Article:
Go Beyond Bullying Prevention to Create a Healthy Workplace

Employer policies should extend past harassment prevention

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CHICAGO—To create a culture of civility—a positive environment in which employees will thrive—employers must focus on more than preventing unlawful harassment, said Catherine Mattice Zundel, SHRM-SCP, a consultant with Civility Partners in La Mesa, Calif. Employers need to prevent workplace bullying and create a safe and healthy workplace where employees can feel happy, Mattice Zundel said at a concurrent session during the SHRM 2018 Annual Conference & Exposition.

She noted that the only difference between workplace bullying and harassment is the target. For harassment to be unlawful, it generally must be based on a protected characteristic, such as race, religion or sex.

[SHRM members-only HR Q&A: What are the different types of sexual harassment?]

"Creating a positive culture creates peer pressure for people to act correctly," she said. Here are some steps employers can take to promote a healthy workplace culture.

Empower Employees to Respond

There's been a lot of talk about bystander or witness training since the #MeToo movement began, Mattice Zundel said. But she doesn't like the words "bystander" and "witness" because they are passive.

"If I'm at work every day, and I witness something happening, and I choose not to speak up, that makes me a reinforcer," she said. "It makes me an active participant in the problem."

Having a "see something, say something" policy is a good idea, but it isn't enough, she added. "You have to talk to people about how not to be a reinforcer."

To complicate matters, employees may not have the courage to speak up and might not know what to say when they do. "You have to teach your managers and employees how to see something and say something," she said. What are they looking for? And if they do see something, who do they say something to?

Focus on Culture

A healthy workplace stems from a healthy culture. Mattice Zundel recommended that attendees review the testimony of SHRM President and CEO Johnny C. Taylor, Jr., SHRM-SCP, before the California Legislature.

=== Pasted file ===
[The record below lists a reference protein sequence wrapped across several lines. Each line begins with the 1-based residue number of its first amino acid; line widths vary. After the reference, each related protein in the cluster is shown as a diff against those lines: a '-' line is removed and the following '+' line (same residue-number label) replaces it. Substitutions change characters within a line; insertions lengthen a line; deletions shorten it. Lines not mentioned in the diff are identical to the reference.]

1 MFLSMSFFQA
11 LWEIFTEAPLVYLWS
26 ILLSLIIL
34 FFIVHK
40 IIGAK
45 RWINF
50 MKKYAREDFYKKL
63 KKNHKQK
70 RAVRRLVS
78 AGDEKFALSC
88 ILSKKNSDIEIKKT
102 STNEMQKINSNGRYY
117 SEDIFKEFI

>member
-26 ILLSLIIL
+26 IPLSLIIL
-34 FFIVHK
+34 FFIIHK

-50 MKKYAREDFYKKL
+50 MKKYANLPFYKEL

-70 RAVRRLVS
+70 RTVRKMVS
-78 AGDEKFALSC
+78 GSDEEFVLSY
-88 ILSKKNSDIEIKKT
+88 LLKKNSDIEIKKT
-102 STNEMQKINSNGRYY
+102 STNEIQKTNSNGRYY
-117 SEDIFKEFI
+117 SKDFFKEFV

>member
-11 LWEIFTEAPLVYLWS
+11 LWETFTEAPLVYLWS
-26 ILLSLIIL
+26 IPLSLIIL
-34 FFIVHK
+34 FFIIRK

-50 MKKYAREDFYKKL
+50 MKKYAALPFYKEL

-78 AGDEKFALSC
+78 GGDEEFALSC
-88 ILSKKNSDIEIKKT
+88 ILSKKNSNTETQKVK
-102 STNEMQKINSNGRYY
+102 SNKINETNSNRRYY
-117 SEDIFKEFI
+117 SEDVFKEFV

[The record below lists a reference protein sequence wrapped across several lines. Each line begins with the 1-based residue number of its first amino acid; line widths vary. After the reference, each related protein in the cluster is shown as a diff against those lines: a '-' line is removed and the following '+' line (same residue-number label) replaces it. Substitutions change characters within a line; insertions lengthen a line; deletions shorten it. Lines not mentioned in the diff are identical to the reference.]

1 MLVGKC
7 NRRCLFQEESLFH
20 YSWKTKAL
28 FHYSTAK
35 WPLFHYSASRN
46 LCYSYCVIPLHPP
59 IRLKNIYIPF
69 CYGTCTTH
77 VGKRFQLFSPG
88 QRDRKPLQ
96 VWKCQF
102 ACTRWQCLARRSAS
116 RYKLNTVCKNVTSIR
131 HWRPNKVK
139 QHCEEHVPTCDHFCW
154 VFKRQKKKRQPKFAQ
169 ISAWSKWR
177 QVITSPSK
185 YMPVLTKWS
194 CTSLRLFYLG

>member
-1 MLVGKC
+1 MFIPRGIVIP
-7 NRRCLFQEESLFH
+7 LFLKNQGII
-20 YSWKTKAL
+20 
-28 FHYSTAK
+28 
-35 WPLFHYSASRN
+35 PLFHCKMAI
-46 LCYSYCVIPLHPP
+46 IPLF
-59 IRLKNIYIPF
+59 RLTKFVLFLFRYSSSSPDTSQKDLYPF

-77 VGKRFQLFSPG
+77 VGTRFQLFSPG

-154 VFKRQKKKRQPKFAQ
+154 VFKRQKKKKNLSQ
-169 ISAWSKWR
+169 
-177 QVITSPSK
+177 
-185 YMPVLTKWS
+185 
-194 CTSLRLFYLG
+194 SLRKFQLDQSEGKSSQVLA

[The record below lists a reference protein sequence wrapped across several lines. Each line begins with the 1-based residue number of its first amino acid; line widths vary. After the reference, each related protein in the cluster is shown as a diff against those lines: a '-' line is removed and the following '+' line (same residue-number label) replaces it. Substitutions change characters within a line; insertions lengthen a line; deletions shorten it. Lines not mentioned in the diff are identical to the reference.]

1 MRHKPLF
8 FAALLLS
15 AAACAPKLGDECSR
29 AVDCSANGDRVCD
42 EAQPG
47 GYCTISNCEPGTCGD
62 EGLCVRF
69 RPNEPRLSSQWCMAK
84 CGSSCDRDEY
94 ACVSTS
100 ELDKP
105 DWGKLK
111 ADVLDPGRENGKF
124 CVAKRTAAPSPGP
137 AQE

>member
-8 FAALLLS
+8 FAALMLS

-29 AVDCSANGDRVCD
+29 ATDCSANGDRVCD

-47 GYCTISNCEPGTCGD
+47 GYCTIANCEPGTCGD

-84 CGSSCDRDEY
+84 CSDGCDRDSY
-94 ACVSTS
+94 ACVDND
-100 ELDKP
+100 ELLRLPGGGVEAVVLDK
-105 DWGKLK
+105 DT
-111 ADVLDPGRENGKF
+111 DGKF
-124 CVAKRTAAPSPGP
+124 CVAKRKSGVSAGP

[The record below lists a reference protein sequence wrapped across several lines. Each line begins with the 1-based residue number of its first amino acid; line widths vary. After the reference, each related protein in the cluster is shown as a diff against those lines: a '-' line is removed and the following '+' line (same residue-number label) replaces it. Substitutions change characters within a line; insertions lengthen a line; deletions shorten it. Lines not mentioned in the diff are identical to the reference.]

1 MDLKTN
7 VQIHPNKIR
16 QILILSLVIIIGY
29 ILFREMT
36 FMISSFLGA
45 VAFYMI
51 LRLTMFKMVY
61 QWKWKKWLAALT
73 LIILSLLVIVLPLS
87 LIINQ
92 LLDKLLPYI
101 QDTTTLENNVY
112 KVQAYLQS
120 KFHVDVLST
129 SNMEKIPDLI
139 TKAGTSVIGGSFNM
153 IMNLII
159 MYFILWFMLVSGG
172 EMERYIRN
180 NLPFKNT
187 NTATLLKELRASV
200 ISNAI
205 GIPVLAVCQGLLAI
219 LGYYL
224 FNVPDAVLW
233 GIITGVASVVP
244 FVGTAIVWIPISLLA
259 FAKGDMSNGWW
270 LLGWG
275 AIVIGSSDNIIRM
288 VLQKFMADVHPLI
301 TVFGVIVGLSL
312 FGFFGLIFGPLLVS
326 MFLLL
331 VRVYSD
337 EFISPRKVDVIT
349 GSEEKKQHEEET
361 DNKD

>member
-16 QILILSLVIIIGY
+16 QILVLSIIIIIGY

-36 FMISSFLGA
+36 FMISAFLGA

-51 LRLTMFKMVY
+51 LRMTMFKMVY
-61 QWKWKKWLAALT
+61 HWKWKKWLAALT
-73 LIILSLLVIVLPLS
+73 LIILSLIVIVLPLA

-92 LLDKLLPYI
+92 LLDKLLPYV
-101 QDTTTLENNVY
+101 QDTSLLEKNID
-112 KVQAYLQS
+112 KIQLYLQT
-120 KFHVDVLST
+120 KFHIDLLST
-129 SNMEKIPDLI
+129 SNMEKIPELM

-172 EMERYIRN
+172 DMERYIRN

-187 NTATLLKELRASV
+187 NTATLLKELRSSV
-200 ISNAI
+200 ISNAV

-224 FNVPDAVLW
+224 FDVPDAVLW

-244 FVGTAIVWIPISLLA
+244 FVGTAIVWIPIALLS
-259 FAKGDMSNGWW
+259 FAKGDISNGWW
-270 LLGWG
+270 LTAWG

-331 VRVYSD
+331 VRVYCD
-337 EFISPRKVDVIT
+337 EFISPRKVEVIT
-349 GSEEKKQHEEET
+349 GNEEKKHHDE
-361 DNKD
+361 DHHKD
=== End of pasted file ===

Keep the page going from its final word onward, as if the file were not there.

"In a healthy workplace culture, when sexual harassment is observed or experienced, the community takes over and shuts it down collectively, with a message that such behavior will not be tolerated by anyone at any level," Taylor said in January to the California Legislature's Joint Committee on Rules Subcommittee on Sexual Harassment Prevention and Response.

You have to have the right policies, procedures and training in place, but those things alone aren't going to change culture, Mattice Zundel said.

Training has become very focused on complying with the letter of the law and what employees shouldn't do. "We have to focus our training on what we do want rather than what we don't want," Mattice Zundel said.

Conduct a Climate Assessment

Employers that are already doing an engagement survey should add certain questions:

  • Would you feel comfortable talking to a co-worker who is being bullied or harassed?
  • Would you feel comfortable reporting an incident to HR?
  • What would you do if you experienced workplace bullying or harassment?

HR might also arrange for one-on-one interviews with employees, but those should be conducted by someone outside the organization so that employees will be honest. The feedback can be used to make the business case to company leaders about improving the organization's civility program.

Implement a Healthy Workplace Policy

A healthy workplace policy should have a positive spin and focus on how employers want workers to act. Anti-harassment and anti-bullying policies already focus on behaviors employers don't want to see in the workplace.

Mattice Zundel regularly asks workshop attendees how they would like to be treated by their peers and managers, and she shares the responses with the group. "There's a real collective sigh of relief when people realize that everyone wants to be treated the same."

HR should ask workers this question, too. The responses can be incorporated in the healthy workplace policy or used as topics for lunch and learns and other activities. 

Annual Conference attendee Yvonne Bull, CFO of Produce Marketing Association in New Castle, Del., said she likes the idea of having a policy for healthy workplaces that extends beyond unlawful harassment. She also likes the idea of creating simple surveys to get an understand of what employees are thinking and how the organization can help them with any workplace issues.

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